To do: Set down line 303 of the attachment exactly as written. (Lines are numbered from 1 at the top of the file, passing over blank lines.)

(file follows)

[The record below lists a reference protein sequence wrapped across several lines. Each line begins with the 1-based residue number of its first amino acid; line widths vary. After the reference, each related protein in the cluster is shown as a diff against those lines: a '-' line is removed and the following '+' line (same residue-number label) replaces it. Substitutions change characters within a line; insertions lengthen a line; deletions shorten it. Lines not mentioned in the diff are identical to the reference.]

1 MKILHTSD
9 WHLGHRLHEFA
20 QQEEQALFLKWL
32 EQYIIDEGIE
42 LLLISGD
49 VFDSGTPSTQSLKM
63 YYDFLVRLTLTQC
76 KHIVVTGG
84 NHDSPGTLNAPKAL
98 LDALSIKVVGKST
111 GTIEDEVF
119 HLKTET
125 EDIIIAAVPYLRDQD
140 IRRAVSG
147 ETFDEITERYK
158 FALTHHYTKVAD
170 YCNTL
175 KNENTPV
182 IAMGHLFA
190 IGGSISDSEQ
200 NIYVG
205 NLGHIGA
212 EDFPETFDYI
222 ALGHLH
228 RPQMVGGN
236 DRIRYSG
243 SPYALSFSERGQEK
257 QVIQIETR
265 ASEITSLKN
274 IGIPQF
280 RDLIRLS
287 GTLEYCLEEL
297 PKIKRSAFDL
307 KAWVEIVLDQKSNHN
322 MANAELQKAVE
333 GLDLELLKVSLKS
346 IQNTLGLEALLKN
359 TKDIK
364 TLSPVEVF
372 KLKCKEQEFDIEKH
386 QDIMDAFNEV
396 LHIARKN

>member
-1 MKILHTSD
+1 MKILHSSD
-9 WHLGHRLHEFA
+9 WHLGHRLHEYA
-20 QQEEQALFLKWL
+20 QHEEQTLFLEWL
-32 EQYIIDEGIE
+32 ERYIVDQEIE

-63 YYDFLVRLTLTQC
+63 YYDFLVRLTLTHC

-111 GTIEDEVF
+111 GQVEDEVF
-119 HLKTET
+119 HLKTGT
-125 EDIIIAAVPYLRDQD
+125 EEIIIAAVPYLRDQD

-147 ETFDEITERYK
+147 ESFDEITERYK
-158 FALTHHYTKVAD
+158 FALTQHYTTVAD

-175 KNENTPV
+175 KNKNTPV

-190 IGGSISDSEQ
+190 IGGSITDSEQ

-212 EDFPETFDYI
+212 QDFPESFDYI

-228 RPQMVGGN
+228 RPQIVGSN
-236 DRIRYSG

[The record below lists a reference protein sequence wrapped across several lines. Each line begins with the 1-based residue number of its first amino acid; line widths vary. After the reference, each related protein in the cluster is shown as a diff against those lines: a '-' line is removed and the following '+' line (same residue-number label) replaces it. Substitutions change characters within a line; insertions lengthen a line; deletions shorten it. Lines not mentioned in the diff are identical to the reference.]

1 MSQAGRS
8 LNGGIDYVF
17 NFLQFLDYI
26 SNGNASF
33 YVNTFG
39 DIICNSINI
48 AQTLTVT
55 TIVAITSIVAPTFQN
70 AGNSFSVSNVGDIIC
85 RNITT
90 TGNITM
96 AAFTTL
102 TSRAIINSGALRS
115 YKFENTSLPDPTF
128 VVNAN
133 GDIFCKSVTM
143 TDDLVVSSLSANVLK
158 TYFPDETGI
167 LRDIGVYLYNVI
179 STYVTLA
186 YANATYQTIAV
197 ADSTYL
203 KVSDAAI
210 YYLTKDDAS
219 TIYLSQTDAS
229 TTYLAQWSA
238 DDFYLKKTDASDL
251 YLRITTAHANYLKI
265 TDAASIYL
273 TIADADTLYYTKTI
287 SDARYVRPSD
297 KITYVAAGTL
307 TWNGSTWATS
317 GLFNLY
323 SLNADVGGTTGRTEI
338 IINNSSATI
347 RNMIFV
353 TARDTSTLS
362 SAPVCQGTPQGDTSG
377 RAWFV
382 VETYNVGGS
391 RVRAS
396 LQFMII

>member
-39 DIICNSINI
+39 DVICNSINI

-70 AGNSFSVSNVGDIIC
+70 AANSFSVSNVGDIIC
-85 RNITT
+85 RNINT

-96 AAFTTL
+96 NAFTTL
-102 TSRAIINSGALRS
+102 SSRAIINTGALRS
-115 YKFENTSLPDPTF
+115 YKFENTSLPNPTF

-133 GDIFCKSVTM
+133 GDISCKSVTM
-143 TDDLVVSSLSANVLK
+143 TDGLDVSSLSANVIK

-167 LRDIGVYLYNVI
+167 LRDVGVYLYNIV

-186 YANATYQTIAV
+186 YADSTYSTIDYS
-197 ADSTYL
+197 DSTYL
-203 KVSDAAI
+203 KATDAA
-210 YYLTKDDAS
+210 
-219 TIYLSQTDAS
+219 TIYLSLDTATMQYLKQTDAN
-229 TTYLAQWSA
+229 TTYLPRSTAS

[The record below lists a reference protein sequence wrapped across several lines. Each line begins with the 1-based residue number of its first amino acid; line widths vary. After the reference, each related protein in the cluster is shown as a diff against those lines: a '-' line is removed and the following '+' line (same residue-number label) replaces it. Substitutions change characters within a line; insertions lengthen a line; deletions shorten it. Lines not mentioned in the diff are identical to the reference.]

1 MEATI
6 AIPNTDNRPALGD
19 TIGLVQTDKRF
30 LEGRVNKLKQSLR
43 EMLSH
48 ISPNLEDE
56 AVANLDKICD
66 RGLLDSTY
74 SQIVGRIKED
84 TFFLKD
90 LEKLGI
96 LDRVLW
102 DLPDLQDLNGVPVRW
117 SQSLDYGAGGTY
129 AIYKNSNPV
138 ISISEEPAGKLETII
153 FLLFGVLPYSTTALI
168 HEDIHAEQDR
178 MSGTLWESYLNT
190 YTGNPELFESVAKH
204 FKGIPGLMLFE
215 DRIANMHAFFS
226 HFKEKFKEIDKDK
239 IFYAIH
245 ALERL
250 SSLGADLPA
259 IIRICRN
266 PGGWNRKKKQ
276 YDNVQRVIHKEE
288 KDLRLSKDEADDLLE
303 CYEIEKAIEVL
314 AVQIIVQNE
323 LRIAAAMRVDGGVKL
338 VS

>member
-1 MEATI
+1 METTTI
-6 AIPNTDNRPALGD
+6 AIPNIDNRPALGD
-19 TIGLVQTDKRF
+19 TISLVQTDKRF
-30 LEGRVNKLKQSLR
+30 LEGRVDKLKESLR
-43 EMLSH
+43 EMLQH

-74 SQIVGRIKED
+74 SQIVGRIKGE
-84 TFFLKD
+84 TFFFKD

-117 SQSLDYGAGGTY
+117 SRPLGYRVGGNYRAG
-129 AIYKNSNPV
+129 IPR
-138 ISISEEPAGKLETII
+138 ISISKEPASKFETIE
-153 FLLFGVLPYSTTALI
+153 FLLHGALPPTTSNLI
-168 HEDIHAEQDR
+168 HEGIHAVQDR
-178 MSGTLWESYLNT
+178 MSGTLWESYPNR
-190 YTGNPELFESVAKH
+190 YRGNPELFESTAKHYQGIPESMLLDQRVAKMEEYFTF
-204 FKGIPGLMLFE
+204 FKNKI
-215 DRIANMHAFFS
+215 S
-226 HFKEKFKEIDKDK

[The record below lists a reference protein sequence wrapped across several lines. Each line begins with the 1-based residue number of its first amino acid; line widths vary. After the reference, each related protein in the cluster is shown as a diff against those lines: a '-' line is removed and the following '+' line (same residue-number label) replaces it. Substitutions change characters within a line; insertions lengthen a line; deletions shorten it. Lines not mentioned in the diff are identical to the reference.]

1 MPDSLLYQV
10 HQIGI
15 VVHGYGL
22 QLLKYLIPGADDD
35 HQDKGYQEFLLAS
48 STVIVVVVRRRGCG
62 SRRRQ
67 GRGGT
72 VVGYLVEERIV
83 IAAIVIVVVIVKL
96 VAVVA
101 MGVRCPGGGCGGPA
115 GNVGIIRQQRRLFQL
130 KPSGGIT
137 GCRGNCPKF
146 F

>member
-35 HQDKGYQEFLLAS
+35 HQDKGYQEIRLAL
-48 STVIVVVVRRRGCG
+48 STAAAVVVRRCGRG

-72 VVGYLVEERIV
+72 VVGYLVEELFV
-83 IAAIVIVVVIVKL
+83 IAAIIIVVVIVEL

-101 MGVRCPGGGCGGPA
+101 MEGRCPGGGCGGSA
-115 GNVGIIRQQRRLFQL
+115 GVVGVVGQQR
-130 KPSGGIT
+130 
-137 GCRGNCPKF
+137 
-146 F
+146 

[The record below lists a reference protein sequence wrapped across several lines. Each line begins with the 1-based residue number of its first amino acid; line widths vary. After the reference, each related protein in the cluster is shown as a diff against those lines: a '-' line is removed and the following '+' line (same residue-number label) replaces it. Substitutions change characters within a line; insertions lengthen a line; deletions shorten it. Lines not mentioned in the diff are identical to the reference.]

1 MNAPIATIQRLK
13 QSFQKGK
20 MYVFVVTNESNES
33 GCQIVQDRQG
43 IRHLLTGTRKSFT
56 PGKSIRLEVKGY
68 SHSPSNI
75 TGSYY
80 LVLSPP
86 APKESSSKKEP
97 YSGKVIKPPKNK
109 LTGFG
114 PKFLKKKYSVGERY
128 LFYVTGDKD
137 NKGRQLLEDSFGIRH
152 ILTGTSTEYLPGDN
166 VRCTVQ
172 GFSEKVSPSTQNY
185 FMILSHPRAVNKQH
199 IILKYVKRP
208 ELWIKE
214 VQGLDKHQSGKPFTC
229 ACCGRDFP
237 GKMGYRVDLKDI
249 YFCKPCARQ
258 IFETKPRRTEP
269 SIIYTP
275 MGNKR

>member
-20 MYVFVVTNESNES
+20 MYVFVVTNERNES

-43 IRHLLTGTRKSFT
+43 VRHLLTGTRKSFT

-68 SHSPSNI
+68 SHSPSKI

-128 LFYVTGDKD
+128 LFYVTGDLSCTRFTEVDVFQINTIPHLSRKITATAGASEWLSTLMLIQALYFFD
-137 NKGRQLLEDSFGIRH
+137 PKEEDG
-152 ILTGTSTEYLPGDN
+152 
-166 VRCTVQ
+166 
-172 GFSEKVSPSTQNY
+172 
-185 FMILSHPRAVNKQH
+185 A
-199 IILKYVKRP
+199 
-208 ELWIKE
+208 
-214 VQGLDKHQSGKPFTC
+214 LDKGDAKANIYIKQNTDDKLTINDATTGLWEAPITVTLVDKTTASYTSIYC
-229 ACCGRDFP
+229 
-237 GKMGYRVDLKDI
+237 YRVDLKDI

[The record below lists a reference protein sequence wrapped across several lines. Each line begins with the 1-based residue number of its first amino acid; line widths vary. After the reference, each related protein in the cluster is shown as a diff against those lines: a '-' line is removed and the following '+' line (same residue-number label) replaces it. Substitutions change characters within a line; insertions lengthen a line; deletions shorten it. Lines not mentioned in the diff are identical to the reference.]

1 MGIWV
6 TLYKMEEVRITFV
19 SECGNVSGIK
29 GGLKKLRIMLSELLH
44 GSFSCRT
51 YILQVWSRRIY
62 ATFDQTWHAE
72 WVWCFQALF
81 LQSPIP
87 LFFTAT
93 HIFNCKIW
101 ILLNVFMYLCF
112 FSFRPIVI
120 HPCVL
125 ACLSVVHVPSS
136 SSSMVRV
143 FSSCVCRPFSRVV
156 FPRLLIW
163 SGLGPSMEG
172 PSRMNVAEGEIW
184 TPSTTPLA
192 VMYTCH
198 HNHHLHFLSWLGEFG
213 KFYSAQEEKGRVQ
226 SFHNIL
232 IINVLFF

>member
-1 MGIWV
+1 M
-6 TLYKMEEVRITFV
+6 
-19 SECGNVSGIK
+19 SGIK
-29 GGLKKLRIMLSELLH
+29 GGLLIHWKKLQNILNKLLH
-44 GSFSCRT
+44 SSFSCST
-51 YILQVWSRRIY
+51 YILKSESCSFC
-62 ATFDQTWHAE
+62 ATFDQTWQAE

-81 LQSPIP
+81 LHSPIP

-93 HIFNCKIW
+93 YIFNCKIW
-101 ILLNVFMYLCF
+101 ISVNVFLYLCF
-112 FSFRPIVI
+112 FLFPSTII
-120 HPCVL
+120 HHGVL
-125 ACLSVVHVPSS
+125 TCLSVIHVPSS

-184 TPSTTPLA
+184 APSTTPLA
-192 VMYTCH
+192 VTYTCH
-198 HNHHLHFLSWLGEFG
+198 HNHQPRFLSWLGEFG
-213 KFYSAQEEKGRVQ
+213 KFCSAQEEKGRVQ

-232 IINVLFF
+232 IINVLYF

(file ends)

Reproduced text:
+199 